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The endurance athlete’s guide to fueling and weight loss part 5: Hunger etc..

Please read the previous posts if you haven’t seen them before…

We are moving closer to the post where I hope to give useful advice on the different tactics you might use to improve fueling or lose some weight. Or perhaps both.

This was going to be a short post as I was having trouble coming up with a good way to talk about hunger, but I came across some new (to me) information that I hope will be informative.

Hunger

Hunger lies at the intersection of energy balance, brain function, psychology, and group dynamics. Oh, and evolutionary biology. That makes it complex and hard to understand, and therefore not very amenable to easy explanations or simplification. It’s much more complex than – for example – how blood glucose is controlled. I’m therefore going to have to simplify quite a lot, and there will be a number of areas where it’s just not clear (to me) what is going on. That said, let’s get started.

The evolutionary purpose of hunger is to drive us to eat in ways that maintain our energy stores – and in particular, our fat stores – at a certain level. Or perhaps within a certain range. What factors could set the low and high limits of that range? (note 1).

Let’s start at the lower end – what drives the lower end of the fat storage range?

  • If we have too little stored energy, we won’t be able to survive when food becomes scarce.
  • If we are female, we need extra stored energy to be able to build and feed a child.
  • And at the upper range?

  • If we have too much stored energy, we may not be able to move around effectively, which could compromise our survival.
  • There may also be impact based upon climate, but I’m going to ignore that for this discussion.

    Another way to describe the range is “enough fat, but not too much fat”. Where “enough” and “too much” have definitions that are a bit squishy. But you get the idea…

    The regulation of hunger – and therefore the regulation of energy intake – is driven by two hormones, leptin and ghrelin. To oversimplify things:

    Leptin is produced by fat cells, and serves to reduce hunger. Generally speaking, the larger the fat storage, the higher the leptin levels will be. You can think of leptin levels like the gas gauge on a car; if your fat tank is empty, leptin reads low, if you fat tank is full, leptin reads high.

    Ghrelin is produced by the stomach, and serves to enhance hunger. It’s a shorter term signal.

    Based on a simple understanding of how the hormones work, we would expect that Ghrelin levels would be proportional to how long it was since we ate; the longer we went without food, the more hungry we would be.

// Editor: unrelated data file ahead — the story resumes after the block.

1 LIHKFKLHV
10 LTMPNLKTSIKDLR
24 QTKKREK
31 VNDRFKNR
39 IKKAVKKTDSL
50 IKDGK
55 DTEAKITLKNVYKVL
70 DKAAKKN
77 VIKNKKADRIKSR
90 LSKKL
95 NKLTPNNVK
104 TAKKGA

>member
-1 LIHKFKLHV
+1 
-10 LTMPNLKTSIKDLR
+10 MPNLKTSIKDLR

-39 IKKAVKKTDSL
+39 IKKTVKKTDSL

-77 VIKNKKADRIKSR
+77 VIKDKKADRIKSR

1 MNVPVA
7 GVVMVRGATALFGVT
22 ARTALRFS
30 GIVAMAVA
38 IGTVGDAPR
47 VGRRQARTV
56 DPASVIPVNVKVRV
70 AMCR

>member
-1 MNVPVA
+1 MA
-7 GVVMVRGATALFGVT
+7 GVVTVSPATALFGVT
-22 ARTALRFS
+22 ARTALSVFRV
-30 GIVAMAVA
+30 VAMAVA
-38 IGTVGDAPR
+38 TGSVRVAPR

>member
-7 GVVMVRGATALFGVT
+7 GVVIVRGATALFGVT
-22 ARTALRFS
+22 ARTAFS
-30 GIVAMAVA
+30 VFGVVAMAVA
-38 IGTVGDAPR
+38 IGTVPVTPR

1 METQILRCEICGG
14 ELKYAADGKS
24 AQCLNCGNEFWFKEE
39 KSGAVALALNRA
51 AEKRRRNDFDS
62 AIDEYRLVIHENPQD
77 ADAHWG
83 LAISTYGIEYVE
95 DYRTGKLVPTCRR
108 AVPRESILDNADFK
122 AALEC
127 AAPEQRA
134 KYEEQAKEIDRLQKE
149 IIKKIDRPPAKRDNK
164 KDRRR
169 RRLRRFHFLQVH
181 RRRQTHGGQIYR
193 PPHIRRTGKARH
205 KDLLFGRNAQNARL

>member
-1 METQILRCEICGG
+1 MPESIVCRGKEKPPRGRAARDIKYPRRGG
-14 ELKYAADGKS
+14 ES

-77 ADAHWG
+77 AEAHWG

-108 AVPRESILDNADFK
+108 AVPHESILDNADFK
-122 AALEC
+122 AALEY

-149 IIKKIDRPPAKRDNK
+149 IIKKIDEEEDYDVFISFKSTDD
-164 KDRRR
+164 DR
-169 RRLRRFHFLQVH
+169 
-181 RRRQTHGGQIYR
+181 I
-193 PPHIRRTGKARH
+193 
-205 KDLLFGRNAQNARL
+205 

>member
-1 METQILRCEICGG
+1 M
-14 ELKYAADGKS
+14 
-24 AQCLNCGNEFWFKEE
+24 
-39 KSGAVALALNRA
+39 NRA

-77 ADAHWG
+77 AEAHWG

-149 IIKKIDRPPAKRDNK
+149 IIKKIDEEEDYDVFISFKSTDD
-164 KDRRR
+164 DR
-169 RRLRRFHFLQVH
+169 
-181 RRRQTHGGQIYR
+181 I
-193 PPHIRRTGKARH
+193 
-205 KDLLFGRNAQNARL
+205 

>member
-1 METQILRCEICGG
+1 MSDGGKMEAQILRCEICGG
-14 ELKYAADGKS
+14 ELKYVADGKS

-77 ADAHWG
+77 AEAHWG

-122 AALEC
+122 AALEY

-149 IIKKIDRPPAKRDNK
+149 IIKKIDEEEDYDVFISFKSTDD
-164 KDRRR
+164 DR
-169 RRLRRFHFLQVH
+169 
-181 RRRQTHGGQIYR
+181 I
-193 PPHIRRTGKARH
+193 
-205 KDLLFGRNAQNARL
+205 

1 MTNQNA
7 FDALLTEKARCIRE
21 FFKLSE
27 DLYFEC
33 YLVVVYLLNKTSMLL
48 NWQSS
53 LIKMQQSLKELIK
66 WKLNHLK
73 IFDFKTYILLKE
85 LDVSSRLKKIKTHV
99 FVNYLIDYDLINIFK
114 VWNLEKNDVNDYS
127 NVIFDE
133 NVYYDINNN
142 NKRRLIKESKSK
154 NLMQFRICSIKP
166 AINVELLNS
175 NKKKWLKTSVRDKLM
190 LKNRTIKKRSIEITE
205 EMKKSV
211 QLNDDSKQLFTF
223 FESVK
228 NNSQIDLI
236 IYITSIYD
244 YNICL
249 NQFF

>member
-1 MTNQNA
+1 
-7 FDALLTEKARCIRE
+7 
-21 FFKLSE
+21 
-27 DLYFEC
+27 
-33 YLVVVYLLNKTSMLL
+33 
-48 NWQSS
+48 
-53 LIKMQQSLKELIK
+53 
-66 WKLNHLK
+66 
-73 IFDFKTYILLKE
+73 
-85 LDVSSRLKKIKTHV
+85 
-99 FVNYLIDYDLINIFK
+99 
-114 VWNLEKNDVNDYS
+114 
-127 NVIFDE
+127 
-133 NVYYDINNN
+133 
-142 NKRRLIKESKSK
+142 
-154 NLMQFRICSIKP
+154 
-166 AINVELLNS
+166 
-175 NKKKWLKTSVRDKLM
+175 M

Here’s a graph of Ghrelin values over a typical day:

    (note 2)

    The solid line is the average while the dotted lines show the upper and lower range.

    That’s not what I expected. Ghrelin levels are lowest right when we get up, which is when we have gone the longest without eating and would therefore expect them to be highest. It turns out that ghrelin levels have a few somewhat interesting features:

  • They are adaptive based upon when we usually eat and our circadian rhythms.
  • They increase when we start to eat. This is familiar to most of us; not being really hungry but finding out that as we smell dinner or start eating, we are suddenly hungry.
  • There’s another strange feature of ghrelin related to fasting. Here’s a study (note 3) that looked at ghrelin levels over an 84 hour fast:

    image

    That’s just weird. The mean ghrelin levels decrease from day do day, which means you are actually quite a bit less hungry on day three of fast than you are in day one. While weird, this is pretty well established by research.

    Also note that there seems to be a greater reduction for women, for reasons that are not well understood.

    Why our bodies behave this way is not really known. The best theory I know is one from an evolutionary standpoint; while it is good to be hungry if food is available, it can quickly become counter-productive if food is scarce.

    Moving onto leptin, what do leptin levels look like? (note 4):

    image

    That is what we generally expect – at least there seems to be a decent linear relationship between BMI and leptin levels. It’s a bit messy, probably because BMI does not correlate perfectly to fat mass, and likely because of individual variations as well. The differences between male and female leptin levels are asserted to be caused by a) women having more fat mass at a given BMI and b) women having more of the kind of fat cells that produce more leptin than men, though I don’t think the question is truly settled.

    Disfunction

    Leptin is supposed to inhibit significant weight gain; if you gain excess fat, your leptin levels rise, your hunger drops, and you lose fat mass until your leptin levels drop. And that seems to work for some people, especially those who are young, choose their parents well, and male. But it’s pretty obvious it does not work well in a lot of cases.